On a whim one day, my husband and I decided to explore Willow Creek Road outside of Mill City in the Nevada desert. We exited Highway 400 and crossed Dun Glen Flat to the East Range foothills. Gradually we ascended the mountainside and observed evidence of a watershed: a tall willow tree, no doubt the road’s namesake, followed by a lovely concentration of junipers. Within a few moments we came upon this pond with a view of the Humboldt Range and snow-covered Star Peak.
I have seen Star Peak hundreds of times before. I have viewed it from the village of Imlay, Imlay Canyon, Imlay Summit, Rye Patch Reservoir, Antelope Plains, and the Humboldt River. I have gazed at it from Prince Royal Canyon Road as the sun set and the moon rose while my husband played his harmonica.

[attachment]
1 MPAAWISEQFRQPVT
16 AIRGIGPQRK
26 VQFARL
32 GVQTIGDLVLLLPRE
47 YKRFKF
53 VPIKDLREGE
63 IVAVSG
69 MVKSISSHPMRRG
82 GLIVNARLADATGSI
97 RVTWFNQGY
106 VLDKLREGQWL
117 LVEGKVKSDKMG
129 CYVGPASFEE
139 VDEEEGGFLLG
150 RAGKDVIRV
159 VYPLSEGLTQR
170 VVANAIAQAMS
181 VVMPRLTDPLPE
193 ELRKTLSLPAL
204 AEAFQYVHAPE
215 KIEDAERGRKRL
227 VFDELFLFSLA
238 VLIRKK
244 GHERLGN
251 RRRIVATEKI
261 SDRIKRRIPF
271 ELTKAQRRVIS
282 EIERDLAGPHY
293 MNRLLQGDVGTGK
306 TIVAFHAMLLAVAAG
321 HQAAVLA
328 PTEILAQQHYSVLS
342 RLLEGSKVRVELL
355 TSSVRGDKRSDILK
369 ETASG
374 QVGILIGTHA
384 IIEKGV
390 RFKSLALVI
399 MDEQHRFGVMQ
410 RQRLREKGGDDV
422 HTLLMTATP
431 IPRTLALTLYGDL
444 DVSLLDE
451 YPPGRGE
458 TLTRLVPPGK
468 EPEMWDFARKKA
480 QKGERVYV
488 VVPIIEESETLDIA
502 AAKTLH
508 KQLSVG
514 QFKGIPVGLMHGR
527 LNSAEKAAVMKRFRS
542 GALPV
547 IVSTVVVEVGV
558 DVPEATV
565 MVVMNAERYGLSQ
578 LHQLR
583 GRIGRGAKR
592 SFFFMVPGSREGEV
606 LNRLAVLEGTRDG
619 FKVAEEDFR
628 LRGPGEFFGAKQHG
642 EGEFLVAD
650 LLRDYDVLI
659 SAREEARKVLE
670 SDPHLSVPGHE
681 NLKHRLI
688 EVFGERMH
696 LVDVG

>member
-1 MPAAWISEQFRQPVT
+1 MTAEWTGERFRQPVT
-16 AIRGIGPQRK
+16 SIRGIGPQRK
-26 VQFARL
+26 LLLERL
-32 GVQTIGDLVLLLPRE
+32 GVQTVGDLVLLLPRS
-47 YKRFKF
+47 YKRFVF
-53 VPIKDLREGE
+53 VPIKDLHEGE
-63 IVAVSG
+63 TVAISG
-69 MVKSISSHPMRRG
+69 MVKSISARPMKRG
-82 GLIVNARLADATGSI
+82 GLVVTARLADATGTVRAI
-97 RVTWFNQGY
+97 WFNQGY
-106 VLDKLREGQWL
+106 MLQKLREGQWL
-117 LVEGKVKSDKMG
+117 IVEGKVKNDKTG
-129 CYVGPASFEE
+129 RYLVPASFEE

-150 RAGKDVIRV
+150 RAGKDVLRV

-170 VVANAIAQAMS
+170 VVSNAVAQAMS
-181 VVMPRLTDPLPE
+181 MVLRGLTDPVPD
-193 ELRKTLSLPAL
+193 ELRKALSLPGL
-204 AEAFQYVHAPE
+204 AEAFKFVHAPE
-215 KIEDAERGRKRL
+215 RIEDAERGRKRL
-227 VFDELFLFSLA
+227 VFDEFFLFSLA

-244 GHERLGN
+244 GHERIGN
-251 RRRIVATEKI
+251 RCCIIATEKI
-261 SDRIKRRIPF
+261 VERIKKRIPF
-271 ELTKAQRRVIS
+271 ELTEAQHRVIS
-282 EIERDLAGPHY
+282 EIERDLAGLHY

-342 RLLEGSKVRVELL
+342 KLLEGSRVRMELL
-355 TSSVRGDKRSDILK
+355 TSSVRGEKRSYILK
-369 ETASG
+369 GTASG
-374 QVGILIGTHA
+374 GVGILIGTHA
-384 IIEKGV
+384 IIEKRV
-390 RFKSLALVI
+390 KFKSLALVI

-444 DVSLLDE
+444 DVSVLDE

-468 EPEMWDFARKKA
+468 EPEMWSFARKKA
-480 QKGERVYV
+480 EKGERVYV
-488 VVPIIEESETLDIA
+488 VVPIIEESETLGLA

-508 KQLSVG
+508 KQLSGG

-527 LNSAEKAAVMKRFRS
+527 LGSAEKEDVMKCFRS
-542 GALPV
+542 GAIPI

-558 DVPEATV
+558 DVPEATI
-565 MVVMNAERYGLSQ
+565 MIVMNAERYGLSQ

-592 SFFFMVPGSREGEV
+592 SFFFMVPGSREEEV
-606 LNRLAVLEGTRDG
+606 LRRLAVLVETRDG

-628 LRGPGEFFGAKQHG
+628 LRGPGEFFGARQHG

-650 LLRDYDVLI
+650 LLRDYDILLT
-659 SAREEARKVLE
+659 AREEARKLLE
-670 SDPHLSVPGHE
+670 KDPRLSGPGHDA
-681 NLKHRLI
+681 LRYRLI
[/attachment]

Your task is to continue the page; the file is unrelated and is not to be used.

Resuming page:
I have watched Star Peak vanish into a bank of clouds while I sipped coffee in a navy camp chair, nestled under a fuzzy blanket with a faux Navajo design.
On the road to Unionville, I once stared as Star Peak snatched a few black clouds which then unleashed on it a fury of white flurries.
Star Peak is a landmark: a stark protrusion; a regional north star.
And now it is a Shangri-La.